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ORM vs. SQL?

Bertil Muth on May 29, 2018

What are you using in your application to access your relational datastores, object-relational mapping or a query languange like SQL? Why have y... [Read Full]
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There's a better way: data mapping. It's a pattern first described by Martin Fowler that relies on a discrete persistence layer to translate application domain objects into relational records. Data mappers provide much more convenience than raw queries while avoiding many of the problems and bad habits O/RMs encourage: dual data models, complex state management, inattention to schema design.

The oldest data mapper implementation I'm aware of is MyBatis (formerly iBatis) for Java; I was using that back in the early-mid 2000s. My own project, Massive.js, also operates in this style.


I usually call them data stores instead of mappers, but I'm a huge fan of this pattern.

I want to write objects that make sense given the problem I'm solving, and all I want my domain layer to know about the persistence layer is "I can put stuff there and get it back later."


That's the pattern I've been using for many years.
If your schema can be persisted with an ORM, I guess it means that it's so simple and straightforward that you don't need no ORM.


Does ActiveRecord count as a data mapper? It seems to meet some of the criteria.


From what I know it's an O/RM; the "active record" pattern is in common usage in that field. That said, I've done about thirty minutes of Ruby work in my entire life and none of it with Rails. It looks like AR-the-library automates some of the modeling but entities have their own persistence methods (JavaScriptily, instead of and you're tracking state in your application code, which are the quintessential characteristics of O/RMs.


Interesting. Does that mean you manually need to implement a Mapper for every entity?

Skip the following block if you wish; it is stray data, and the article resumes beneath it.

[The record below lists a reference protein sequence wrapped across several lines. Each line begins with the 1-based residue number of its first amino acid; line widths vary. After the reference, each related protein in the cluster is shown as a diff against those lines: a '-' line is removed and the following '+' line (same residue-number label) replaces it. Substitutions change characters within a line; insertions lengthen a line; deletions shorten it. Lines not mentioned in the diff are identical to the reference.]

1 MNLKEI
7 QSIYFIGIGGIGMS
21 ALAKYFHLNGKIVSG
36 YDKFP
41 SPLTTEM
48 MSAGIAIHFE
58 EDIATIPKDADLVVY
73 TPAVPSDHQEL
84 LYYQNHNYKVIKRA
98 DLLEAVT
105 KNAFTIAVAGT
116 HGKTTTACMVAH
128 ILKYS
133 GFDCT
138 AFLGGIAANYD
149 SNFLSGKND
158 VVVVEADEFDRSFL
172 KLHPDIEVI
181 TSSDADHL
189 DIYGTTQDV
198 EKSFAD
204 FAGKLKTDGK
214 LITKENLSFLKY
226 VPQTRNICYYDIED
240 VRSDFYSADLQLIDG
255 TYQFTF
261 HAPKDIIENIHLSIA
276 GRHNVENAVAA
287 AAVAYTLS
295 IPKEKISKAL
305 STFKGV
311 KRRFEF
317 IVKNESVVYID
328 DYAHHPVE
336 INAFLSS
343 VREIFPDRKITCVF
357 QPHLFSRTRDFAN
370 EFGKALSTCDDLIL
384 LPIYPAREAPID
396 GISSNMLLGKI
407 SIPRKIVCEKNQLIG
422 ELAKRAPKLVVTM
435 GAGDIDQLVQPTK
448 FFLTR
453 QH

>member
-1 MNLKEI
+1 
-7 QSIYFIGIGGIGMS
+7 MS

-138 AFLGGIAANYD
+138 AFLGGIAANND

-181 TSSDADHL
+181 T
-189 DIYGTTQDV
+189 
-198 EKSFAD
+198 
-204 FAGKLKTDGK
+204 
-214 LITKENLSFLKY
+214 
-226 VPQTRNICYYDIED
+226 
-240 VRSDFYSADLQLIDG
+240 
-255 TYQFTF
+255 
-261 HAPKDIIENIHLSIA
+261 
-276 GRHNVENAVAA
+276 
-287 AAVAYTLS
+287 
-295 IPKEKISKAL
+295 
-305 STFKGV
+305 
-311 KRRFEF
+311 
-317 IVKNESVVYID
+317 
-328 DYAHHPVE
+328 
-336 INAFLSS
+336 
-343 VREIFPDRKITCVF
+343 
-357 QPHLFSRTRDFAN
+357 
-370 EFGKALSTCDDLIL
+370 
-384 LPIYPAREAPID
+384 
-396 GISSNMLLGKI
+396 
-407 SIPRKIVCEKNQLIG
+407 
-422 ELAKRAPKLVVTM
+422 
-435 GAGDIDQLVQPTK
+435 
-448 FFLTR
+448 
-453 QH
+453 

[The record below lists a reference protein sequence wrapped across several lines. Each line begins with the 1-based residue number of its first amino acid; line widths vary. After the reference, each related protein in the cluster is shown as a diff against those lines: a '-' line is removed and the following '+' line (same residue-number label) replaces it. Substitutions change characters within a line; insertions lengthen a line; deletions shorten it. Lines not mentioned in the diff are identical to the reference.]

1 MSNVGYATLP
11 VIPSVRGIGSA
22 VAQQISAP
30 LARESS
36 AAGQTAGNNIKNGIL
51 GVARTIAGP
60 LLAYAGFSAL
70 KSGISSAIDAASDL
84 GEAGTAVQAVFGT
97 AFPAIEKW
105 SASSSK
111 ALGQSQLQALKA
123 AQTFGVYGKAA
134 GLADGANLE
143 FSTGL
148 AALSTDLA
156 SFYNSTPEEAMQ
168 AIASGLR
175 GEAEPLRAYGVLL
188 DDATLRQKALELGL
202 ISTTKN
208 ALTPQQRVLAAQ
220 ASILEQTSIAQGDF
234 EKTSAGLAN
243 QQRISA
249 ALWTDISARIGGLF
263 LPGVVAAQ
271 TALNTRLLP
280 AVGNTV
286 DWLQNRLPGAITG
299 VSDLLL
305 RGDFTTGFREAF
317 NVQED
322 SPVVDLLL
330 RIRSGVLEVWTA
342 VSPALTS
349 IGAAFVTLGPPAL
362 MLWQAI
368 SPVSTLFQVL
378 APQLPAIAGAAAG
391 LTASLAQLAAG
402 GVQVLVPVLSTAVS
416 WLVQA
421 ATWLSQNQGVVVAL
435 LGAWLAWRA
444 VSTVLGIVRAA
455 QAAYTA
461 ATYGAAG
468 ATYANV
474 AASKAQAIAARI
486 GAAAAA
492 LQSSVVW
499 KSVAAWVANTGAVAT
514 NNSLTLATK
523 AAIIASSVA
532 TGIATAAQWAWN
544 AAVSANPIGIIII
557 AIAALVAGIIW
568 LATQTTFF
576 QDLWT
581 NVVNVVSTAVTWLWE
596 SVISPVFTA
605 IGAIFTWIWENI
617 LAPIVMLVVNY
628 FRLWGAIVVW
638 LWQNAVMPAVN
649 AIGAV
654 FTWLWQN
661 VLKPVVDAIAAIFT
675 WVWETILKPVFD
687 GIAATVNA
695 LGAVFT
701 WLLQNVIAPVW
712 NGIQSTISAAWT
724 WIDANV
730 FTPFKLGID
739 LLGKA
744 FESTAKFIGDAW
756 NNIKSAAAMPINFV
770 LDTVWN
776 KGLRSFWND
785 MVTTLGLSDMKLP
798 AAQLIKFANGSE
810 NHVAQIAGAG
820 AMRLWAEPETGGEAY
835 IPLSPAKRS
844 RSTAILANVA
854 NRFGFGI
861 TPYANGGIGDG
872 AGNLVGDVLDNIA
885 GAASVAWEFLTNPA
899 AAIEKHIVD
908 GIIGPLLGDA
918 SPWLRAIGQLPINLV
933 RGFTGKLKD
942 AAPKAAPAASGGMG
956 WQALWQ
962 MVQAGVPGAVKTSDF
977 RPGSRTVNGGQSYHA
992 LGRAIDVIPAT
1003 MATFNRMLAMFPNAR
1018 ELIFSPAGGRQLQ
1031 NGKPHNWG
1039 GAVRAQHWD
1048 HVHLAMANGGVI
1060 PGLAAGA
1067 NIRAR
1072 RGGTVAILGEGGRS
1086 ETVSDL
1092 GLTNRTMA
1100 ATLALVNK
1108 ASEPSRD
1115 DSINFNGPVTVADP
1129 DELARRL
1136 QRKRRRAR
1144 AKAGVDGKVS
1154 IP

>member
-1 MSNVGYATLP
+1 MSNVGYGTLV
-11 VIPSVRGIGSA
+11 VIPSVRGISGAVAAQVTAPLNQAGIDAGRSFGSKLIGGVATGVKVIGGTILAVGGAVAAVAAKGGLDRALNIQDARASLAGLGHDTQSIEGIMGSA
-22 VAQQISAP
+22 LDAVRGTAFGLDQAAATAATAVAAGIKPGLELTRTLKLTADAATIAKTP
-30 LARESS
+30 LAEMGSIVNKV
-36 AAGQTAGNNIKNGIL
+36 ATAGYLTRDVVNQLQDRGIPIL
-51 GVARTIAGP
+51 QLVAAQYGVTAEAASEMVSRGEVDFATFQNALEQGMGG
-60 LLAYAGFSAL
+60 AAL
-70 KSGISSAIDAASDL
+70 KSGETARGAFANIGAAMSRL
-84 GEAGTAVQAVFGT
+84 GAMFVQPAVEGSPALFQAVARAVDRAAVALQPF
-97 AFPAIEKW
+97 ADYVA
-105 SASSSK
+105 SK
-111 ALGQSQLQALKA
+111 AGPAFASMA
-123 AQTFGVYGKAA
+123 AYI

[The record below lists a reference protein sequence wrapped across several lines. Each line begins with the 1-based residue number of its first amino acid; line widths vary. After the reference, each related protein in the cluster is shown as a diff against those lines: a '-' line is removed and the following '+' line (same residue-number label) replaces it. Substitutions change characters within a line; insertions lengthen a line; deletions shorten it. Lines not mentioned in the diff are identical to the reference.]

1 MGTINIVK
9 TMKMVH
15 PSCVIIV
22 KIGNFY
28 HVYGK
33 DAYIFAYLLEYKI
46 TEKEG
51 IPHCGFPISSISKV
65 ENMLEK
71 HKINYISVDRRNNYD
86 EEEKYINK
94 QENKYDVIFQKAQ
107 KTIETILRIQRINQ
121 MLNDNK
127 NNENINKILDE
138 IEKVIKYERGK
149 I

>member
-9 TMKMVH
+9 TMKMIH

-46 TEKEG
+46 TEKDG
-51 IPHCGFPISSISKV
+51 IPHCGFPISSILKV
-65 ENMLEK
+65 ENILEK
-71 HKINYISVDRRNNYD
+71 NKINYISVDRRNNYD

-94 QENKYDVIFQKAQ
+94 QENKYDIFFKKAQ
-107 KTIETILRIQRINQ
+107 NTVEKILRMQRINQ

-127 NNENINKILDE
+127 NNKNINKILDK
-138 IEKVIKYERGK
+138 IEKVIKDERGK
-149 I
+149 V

It can, but that's kind of doing it the hard way. iBatis/MyBatis, for example, used to require a lot of configuration -- you'd write your own XML mapping which translates columns in each query result to their corresponding class fields, and write SQL which inserts, updates, or deletes records in tables based on object properties (I am given to understand they've automated most of the basic one-table-at-a-time CRUD since I last used it). What's interesting about doing this is that you're not restricted to a one-to-one table:class mapping: you can source a domain object from a complex view, and decompose it into its constituent tables when you persist. It's immensely powerful and lets you do some really elegant things with your schema design.

Massive's secret sauce is full introspection: it builds an API that lets you work with tables, views, and functions as if you were querying them directly, just using JavaScript instead of SQL. You don't need any domain classes or models at all.

Hi @Dian,

It sounds quite interesting, do you have further resources that one can look into to learn more on this.

Fowler has a book about enterprise patterns in general including the data mapper, although I have to admit I haven't read it. Other than that, your best bet is probably to learn by doing. Massive has an interactive REPL and extensive documentation if you do Node, or you could look at some of the other implementations from the Wikipedia article.

Thanks for the pointes Dian, I really appreciate it.


Years ago I initially met ORMs with glee at the time they would save. However, after a while I found I hated them. They create at least as many problems as they solve when you try to go beyond the simple stuff. And nowadays the main reason I ever had to use one -- loading and saving entities with multiple levels of child objects -- is solved in most cases by storing things as JSON. Which gives a much simpler load and save story than ORMs could possibly accomplish.

I will use a simple mapper like Dapper which literally just translates rows to objects. It operates similar to the way that reflection-based JSON serializers work. So there is no db configuration to keep up to date like with most ORMs. I've previously written about how I do queries in this post.